Take the 2-minute tour ×
Stack Overflow is a question and answer site for professional and enthusiast programmers. It's 100% free, no registration required.

I'm trying to create a class in C++ that helps me to manipulate a char array. How can I make this the right way?

1 - Create the char array using the provided size

2 - Return the char array in getArray()

class ByteArray {
public:
    ByteArray(int size) {
        array_.resize(size);
    }

    const char* getArray() { return array_; }

private:
    char array_[];
};
share|improve this question
2  
maybe take a look at std::vector –  Alexis Apr 10 '14 at 15:41
    
What do you need the class to do? Can't you just use a container such as std::vector<char> and algorithms? –  juanchopanza Apr 10 '14 at 15:45
1  
@juanchopanza : he probably want's to do it as an exercise. –  Michael Walz Apr 10 '14 at 15:46
    
It is part of a protocol to communicate with other applications in other languages. I'm trying to write a class to manipulate binary data like Actionscript 3 ByteArray, to be easier to other programmers read. It communicates with Adobe Air applications and Node.js applications. Thanks all. –  Formiga Apr 10 '14 at 17:24

3 Answers 3

You can use std::vector;

 class ByteArray {
    public:
        ByteArray(int size) {
            array_.reserve(size);
        }

        const char* getArray() { return array_.data(); }

    private:
        std::vector<char> array_;
    };
share|improve this answer
    
This is what I was looking for. Thanks, worked very well. –  Formiga Apr 10 '14 at 17:19

Something like this probably

class ByteArray {
public:
    ByteArray(int size) {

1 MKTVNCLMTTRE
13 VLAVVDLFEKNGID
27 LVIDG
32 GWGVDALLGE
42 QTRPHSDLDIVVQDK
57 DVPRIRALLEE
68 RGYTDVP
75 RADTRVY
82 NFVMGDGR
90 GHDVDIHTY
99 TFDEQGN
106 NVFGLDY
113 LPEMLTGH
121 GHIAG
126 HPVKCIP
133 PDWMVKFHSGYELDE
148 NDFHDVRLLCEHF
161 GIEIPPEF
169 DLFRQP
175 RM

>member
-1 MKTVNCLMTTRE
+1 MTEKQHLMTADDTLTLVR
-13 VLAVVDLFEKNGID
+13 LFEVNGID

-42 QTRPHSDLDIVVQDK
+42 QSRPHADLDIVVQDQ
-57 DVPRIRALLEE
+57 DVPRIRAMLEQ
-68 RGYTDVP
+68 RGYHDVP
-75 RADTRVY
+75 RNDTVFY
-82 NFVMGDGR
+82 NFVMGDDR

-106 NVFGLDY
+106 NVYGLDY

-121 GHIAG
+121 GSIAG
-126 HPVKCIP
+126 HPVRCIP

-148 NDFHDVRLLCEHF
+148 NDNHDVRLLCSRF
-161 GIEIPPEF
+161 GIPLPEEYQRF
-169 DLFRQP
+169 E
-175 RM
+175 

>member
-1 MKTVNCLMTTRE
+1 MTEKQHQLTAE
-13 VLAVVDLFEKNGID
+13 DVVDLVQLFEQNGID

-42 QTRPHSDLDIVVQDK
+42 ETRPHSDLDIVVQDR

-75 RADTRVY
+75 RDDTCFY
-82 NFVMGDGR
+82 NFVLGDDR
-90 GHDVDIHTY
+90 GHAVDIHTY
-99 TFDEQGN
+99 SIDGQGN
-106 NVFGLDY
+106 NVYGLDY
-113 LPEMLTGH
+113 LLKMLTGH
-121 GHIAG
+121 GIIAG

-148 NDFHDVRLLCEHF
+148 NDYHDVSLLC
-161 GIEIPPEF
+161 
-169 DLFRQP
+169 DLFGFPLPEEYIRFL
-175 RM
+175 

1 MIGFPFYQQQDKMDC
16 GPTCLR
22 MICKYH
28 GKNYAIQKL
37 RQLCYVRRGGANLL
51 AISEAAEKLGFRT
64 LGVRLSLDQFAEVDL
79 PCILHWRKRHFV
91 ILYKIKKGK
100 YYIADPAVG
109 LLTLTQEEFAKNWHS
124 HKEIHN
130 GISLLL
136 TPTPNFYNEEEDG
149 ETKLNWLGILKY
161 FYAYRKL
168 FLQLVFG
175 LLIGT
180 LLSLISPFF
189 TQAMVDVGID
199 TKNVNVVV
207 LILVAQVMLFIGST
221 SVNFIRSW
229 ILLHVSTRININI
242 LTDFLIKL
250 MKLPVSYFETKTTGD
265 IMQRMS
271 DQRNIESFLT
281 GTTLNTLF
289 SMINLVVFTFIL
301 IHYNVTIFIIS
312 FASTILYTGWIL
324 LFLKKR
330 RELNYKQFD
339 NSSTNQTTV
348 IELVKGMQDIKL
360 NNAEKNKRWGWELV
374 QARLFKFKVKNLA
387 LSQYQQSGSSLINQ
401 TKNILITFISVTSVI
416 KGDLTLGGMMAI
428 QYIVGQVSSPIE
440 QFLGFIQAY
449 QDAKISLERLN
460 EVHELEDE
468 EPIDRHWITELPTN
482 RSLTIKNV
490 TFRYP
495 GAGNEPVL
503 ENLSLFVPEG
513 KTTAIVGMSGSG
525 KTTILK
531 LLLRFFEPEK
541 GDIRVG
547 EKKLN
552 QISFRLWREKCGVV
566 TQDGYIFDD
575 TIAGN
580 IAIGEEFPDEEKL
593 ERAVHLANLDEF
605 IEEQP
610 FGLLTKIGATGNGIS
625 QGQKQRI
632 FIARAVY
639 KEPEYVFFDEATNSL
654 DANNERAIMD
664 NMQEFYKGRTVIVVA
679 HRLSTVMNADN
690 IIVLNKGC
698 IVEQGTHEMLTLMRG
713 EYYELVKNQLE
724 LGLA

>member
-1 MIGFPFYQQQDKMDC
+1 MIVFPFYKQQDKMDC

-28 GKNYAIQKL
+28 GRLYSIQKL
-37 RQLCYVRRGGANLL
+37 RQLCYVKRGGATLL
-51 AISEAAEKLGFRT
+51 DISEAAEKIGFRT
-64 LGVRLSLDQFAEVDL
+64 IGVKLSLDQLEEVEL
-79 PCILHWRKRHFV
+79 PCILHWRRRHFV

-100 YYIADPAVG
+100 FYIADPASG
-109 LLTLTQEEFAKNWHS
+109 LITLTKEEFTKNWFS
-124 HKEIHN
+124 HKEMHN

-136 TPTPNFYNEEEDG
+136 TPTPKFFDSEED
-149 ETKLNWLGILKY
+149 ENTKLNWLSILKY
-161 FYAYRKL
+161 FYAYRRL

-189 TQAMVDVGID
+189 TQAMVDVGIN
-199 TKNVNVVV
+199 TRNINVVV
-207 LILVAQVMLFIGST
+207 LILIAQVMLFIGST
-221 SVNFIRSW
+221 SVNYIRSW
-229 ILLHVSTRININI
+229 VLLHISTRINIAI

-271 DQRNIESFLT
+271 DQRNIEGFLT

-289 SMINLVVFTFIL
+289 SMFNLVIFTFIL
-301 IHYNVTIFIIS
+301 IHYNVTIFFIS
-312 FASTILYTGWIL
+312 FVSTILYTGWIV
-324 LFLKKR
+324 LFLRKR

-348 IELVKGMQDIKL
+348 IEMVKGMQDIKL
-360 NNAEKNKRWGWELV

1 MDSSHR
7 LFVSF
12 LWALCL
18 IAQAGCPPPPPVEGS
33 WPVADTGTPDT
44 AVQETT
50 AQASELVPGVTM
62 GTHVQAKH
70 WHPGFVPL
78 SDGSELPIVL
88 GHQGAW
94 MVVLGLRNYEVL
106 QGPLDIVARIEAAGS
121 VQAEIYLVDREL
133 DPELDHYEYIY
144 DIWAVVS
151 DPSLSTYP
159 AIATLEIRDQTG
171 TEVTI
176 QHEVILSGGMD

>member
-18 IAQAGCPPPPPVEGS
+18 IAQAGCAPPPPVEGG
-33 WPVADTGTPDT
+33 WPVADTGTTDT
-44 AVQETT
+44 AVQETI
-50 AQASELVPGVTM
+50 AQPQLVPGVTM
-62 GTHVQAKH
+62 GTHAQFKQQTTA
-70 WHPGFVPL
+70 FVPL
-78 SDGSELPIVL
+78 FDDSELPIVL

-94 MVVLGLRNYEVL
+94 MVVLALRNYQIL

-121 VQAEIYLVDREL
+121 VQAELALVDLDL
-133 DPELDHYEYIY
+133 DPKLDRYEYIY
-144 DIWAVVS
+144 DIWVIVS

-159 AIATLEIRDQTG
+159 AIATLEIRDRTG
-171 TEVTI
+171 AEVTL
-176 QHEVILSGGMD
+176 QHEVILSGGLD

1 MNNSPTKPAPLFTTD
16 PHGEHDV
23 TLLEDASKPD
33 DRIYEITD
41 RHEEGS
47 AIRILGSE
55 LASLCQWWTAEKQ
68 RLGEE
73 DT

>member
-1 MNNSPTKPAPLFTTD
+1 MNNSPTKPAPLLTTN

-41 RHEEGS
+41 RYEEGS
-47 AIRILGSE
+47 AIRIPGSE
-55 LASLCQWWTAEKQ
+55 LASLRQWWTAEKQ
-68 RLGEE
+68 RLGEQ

delete[] array_;
        array_ = new char[size];
    }

    const char* getArray() { return array_; }

private:
    char *array_;
};

You cannot use an array with no size, instead you can dynamically allocate it.

share|improve this answer
2  
You will need to do something to not leak memory. –  juanchopanza Apr 10 '14 at 15:59
1  
yeah, probably delete the array in the destructor, and put some guard not to delete a null array the first time. –  GeoAoe Apr 10 '14 at 16:08
2  
What's the point of delete in constructor? –  texasbruce Apr 10 '14 at 16:08
    
This is ok, but using vector<char> like Alexis suggested is better to me. Thanks! –  Formiga Apr 10 '14 at 17:20
    
You don't need to guard against deleting a null pointer. But you would have to do something about copy and assignment. –  juanchopanza Apr 10 '14 at 19:03
up vote -1 down vote accepted

This is the most optimal version that I found.

class ByteArray {
public:
    ByteArray(int size) {
        array_ = (char*)malloc(size);
    }

    ~ByteArray() {
        free(array_);
        array_ = NULL;
    }

    const char * getArray() { return array_; }

private:
    char * array_;
};
share|improve this answer

Your Answer

 
discard

By posting your answer, you agree to the privacy policy and terms of service.

Not the answer you're looking for? Browse other questions tagged or ask your own question.